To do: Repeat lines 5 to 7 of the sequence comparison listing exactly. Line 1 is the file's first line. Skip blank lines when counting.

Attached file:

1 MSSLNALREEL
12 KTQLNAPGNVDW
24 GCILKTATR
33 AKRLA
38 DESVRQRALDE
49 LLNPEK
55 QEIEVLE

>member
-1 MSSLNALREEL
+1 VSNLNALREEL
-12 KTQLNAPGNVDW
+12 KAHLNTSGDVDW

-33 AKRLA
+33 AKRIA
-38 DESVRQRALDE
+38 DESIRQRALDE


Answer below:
38 DESVRQRALDE
49 LLNPEK
55 QEIEVLE